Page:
Biting the borer before it bites back

I am talking about the emerald ash borer. But before we go there, let’s start with page one, chapter one.

So far, I already have cut down two trees – the mulberry tree that was in front of the house, and the tree of heaven in our neighbors yard that was right next to our house. I am now about to add a third tree to the list: The ash tree in the vacant lot.

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Before you think that I am an arbophobe (if there is such a thing), let me make my case.

There has been an emerald ash borer infestation in Illinois and in our community. It is an almost certain death sentence for our ash tree that hosts this little, shiny, bright green beetle.

Our friend Anne participated in a tree evaluation in Douglas Park about two years ago. The verdict was that most ash trees in the park were infected. The following winter, tree crews moved in, taking down ash trees – a lot of them.

The crews were back last fall and early winter, taking down every single remaining ash tree in the park. We lost a lot of trees! While few still looked normal, most showed at least the first signs of the ash borer infection, while others had been standing dead for a year already.

We are only half a block west of Douglas Park, and we have that ash tree in the yard. The last thing I want to add to the look of our yard was a dead tree among the piles of building materials I am hoarding.

And the borer has made our tree his home. Woodpeckers like to go after the emerald ash borer larvae. Extensive woodpecker damage on an ash tree is a typical sign of an ash borer infestation. And that woodpecker damage was hard to miss.

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Rather than being sorry later in the year, I decided to be proactive now and bust out the saws.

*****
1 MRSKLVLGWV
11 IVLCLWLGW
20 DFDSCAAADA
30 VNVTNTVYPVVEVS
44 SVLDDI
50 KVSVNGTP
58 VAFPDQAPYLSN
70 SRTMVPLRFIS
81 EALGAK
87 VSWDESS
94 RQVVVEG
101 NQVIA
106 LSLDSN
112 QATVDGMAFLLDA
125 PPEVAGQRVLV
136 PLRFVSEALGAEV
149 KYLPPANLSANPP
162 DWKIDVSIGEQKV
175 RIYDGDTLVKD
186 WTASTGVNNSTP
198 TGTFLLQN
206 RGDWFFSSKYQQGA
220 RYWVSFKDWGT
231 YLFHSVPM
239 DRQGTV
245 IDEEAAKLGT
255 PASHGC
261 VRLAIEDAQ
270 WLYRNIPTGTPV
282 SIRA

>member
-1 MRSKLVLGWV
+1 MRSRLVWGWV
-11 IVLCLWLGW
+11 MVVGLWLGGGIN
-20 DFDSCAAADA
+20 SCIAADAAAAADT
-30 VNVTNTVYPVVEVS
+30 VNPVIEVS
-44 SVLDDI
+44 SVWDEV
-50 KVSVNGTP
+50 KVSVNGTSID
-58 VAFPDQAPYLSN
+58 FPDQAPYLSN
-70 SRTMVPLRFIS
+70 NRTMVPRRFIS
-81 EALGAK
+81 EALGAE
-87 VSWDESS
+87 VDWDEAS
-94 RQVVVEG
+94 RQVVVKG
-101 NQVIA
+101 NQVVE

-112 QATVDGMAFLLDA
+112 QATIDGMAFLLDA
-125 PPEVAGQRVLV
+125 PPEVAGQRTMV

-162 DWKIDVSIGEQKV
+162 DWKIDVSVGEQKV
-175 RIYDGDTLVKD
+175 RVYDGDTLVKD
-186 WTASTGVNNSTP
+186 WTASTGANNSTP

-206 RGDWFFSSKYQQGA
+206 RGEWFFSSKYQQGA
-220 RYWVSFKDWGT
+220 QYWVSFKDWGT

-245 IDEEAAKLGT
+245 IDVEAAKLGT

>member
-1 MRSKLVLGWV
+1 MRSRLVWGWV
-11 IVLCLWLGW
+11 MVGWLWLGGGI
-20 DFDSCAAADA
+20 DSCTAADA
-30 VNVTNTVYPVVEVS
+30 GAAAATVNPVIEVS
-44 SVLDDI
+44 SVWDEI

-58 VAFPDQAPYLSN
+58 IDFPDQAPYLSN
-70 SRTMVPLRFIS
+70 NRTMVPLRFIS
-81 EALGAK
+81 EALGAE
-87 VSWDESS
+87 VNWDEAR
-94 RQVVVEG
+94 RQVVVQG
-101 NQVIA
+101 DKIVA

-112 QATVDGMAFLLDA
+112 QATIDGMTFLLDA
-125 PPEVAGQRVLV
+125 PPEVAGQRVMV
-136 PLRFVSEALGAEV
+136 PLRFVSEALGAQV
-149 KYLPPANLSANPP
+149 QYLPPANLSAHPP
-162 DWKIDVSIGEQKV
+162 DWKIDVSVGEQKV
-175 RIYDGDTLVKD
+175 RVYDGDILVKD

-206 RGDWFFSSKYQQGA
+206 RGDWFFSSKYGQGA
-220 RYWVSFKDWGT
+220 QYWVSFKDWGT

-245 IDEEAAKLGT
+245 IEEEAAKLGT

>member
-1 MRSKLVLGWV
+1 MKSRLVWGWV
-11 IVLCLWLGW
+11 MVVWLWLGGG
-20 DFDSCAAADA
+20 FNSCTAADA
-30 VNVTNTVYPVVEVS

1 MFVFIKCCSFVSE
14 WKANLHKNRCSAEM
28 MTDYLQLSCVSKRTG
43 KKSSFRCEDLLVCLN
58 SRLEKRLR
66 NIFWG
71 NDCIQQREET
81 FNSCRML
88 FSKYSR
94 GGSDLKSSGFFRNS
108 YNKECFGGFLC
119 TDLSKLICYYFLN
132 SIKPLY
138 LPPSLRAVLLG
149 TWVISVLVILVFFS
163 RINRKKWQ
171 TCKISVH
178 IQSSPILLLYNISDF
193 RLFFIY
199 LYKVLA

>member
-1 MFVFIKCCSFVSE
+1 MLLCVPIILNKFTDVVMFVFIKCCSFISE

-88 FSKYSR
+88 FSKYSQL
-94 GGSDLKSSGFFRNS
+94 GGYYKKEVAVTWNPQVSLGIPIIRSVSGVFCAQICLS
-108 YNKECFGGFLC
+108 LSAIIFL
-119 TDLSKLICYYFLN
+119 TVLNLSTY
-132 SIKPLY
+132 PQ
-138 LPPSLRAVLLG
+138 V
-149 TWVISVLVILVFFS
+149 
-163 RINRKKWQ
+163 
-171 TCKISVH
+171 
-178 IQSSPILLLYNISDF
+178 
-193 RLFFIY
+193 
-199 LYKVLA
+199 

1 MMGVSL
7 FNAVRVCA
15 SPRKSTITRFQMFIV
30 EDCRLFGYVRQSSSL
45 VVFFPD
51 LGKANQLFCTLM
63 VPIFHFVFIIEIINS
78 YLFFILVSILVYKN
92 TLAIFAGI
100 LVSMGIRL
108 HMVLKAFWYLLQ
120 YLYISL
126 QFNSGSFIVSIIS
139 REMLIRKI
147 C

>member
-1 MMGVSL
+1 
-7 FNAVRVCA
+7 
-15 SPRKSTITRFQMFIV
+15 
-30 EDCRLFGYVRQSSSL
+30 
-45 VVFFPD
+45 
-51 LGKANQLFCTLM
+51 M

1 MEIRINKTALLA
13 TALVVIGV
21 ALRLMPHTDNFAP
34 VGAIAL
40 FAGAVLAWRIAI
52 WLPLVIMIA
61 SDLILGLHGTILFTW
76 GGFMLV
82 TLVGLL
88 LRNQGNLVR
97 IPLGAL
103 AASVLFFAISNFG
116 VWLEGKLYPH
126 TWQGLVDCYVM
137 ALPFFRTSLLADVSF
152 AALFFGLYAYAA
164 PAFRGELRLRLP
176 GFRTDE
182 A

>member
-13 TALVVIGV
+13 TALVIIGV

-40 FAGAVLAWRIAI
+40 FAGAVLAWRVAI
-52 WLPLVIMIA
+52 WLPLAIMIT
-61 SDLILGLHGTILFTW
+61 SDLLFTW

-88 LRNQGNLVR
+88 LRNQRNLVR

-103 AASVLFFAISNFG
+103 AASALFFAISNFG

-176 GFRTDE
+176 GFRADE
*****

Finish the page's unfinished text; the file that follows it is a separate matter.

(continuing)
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With the ash tree gone, its neighbor – the smaller elm tree – may appreciate the extra room to grow and prosper. That’s the silver lining of this story that I’m holding on to.

Related posts:

Mulberry tree not to be

Rooting for removal

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About Marcus de la fleur

Marcus is a Registered Landscape Architect with a horticultural degree from the School of Horticulture at the Royal Botanic Gardens, Kew, and a Masters in Landscape Architecture from the University of Sheffield, UK. He developed a landscape based sustainable pilot project at 168 Elm Ave. in 2002, and has expanded his skill set to building science. Starting in 2009, Marcus applied the newly acquired expertise to the deep energy retrofit of his 100+ year old home in Chicago.

One thought on “Biting the borer before it bites back

  1. I hate to break the news but that elm tree is far too close to your foundation. Letting it continue to grow will only cause significant foundation damage in the future.

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